Take the 2-minute tour ×
Biology Stack Exchange is a question and answer site for biology researchers, academics, and students. It's 100% free, no registration required.

Tear gas (CCl3NO2) makes people cry, and crying doesn't seem to be a simple procedure. There has to be a triggering process somewhere. Can someone explain its mechanism / how it works?

share

1 Answer 1

up vote 4 down vote accepted

The general belief is that these agents are irritants which do not have a very specific effect. That is to say that there is no specific cell or biological function that they set off, but that they irritate the cells, so the cells respond by putting up general defenses to insulate themselves from the noxious chemicals.

Mucous and tears wash away the compounds. I'm sure there are all sorts of things going on, but its hard to be more specific. For instance, onions have many sulfhydryl (-SH) compounds, many many of them. In particular propanethial s-oxide causes the tears we get when we cut an onion. This compound is very reactive and reacts with all sorts of proteins and disrupts the membrane, etc. Its perhaps an example of a specific irritant that is so reactive that it creates tears.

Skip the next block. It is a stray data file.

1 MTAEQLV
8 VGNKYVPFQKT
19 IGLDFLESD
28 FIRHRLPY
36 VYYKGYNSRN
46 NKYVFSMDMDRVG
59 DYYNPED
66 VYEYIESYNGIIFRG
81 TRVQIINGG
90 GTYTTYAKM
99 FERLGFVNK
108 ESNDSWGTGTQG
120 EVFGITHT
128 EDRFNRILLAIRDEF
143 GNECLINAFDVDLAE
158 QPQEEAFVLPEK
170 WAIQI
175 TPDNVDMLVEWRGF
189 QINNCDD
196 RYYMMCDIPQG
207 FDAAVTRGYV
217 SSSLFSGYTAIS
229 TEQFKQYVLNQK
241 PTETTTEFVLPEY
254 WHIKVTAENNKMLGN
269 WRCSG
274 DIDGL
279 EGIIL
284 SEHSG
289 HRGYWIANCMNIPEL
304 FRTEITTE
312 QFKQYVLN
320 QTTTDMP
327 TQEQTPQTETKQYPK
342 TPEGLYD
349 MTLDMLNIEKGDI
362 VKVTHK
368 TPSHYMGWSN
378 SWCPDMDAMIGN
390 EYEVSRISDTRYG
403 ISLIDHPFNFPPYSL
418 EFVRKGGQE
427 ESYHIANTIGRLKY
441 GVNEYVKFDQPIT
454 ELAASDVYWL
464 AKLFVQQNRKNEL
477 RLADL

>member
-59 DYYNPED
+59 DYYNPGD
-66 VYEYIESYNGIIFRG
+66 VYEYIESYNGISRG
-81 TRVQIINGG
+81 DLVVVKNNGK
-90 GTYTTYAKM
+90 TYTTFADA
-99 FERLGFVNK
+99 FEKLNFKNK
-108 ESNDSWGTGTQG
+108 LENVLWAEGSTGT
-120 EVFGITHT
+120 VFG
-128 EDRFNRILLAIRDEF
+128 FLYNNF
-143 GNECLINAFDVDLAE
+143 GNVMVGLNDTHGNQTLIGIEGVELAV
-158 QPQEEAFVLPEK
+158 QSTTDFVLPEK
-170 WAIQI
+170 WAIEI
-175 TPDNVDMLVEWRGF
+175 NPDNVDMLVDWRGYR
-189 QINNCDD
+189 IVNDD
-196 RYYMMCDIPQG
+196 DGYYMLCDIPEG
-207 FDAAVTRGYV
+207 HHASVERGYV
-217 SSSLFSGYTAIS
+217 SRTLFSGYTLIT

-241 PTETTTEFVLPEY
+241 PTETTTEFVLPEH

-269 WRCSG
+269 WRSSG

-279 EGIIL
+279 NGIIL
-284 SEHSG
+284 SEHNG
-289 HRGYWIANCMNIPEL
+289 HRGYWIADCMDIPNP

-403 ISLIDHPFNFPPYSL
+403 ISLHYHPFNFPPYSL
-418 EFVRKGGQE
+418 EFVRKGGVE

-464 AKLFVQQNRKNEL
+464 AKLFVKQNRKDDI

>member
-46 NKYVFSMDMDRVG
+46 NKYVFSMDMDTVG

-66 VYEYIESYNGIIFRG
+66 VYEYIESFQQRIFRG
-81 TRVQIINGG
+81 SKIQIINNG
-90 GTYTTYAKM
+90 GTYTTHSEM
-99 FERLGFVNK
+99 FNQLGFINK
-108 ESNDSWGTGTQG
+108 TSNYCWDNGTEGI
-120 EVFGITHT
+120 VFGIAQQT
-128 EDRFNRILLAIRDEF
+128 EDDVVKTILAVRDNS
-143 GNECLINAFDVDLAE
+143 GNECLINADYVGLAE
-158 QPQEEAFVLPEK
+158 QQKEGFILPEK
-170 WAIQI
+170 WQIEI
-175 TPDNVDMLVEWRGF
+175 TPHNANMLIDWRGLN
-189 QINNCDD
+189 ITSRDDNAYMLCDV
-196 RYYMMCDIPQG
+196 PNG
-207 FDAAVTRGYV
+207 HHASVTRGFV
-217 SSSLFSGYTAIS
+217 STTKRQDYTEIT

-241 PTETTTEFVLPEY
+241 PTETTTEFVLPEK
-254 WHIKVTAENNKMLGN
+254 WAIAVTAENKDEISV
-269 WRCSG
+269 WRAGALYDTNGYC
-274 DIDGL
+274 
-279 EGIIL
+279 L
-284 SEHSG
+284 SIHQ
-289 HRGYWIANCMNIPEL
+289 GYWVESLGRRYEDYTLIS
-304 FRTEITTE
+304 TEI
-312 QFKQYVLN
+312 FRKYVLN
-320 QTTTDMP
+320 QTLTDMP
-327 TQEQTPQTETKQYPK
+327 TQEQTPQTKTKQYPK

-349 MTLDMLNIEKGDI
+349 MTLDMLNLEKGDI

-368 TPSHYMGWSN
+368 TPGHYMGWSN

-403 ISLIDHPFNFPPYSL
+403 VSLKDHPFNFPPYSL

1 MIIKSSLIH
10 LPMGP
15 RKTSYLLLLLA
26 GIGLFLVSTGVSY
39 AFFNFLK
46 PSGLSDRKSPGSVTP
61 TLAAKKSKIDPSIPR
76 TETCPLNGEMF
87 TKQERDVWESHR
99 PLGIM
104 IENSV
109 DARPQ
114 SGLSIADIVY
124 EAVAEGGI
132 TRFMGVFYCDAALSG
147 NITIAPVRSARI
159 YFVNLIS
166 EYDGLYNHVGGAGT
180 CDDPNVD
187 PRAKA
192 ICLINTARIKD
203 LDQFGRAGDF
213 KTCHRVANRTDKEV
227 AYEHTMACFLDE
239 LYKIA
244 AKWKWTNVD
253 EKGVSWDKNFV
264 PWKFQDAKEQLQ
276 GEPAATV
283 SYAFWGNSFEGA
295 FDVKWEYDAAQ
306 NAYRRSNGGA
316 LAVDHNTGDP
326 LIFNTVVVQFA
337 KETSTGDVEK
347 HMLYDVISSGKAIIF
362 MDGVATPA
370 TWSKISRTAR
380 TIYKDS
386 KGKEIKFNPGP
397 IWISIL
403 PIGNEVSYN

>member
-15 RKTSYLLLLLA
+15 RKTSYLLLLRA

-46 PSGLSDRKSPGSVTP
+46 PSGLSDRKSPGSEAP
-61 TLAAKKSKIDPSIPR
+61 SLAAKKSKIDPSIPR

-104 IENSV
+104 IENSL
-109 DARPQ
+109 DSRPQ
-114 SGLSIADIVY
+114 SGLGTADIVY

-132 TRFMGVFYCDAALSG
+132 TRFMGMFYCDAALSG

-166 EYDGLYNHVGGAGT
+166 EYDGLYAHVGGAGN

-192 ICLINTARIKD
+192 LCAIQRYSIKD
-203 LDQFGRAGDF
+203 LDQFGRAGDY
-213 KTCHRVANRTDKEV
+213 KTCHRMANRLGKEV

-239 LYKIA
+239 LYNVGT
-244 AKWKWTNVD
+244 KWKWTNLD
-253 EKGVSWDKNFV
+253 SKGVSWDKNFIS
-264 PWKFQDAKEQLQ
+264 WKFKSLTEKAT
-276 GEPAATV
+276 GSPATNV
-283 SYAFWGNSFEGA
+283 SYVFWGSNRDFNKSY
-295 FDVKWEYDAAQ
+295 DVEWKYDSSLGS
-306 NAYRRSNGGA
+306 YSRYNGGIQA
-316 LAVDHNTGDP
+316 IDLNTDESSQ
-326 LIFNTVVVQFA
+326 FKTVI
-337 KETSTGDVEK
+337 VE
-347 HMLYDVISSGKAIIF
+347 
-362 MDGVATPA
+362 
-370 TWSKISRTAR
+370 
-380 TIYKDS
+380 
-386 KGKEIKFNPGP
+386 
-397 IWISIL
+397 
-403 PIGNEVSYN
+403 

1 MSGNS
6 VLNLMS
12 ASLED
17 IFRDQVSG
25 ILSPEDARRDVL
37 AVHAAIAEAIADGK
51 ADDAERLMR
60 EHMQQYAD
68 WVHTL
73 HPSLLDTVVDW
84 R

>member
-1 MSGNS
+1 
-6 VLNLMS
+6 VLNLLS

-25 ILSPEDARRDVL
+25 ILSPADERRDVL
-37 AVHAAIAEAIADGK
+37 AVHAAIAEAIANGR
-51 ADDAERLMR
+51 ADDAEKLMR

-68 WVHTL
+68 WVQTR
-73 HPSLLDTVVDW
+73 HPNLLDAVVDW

An example of a specific reaction would perhaps be capsaicin. There is a specific protein that is a heat receptor and the chemical capsaicin activates it, causing the feeling of heat/warmth.

Tear gas and mustard gas appear to fall into the former category, which are chemicals so reactive that they just tear into the cell, damaging all sorts of things in there.

share
2  
One of the sulfhydryl groups from onions reacts with tear fluid to produce dilute sulfuric acid which is a very good irritant, and stimulates tears. –  leonardo May 25 '12 at 1:56

This site is currently not accepting new answers.

Not the answer you're looking for? Browse other questions tagged .